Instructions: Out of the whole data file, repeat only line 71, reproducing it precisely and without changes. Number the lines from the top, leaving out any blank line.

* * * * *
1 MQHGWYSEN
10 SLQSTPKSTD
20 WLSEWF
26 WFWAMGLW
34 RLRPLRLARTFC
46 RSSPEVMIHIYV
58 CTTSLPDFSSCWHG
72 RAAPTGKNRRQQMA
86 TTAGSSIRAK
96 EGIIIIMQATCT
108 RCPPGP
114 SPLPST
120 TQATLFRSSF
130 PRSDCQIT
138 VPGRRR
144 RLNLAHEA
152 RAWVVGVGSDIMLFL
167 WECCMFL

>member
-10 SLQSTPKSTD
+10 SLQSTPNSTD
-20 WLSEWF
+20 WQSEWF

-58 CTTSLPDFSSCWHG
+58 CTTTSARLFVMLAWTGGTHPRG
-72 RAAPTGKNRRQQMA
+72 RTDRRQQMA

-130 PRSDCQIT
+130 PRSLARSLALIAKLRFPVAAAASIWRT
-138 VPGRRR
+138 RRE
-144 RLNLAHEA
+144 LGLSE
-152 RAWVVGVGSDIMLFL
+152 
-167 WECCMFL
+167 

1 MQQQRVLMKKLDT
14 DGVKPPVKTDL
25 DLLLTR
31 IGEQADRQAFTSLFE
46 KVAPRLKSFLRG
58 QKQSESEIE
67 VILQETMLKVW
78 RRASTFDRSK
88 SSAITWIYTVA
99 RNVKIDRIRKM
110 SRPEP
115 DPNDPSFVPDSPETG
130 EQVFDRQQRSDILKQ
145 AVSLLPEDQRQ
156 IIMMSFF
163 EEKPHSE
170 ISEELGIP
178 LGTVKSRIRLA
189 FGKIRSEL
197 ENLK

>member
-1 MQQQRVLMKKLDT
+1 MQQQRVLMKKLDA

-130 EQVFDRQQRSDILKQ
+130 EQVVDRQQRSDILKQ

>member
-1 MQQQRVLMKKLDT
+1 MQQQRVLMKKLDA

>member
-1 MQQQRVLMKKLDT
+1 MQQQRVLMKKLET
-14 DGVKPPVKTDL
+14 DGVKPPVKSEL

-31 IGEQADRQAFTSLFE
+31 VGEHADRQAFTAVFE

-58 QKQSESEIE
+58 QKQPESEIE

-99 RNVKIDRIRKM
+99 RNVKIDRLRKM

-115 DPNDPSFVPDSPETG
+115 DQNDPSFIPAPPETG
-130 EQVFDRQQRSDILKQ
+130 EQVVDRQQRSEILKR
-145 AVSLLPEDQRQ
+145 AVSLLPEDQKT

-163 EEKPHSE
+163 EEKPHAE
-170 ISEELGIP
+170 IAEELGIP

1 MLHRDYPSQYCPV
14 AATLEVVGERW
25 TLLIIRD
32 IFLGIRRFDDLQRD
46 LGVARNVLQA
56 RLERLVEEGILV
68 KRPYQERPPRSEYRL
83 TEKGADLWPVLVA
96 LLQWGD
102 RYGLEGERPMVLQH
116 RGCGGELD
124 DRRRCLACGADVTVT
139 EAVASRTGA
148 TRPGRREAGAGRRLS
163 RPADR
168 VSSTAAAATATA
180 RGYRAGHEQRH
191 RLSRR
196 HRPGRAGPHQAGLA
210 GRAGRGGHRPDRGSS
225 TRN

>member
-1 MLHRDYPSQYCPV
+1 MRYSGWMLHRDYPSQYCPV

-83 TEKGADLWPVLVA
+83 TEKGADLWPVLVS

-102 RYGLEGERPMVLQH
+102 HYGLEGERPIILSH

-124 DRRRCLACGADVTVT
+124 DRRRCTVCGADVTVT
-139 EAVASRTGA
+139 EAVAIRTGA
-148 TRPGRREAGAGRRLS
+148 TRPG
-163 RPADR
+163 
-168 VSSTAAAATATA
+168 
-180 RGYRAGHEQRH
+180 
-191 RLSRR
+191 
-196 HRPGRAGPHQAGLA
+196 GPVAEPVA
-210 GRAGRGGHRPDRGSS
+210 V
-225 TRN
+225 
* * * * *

-31 IGEQADRQAFTSLFE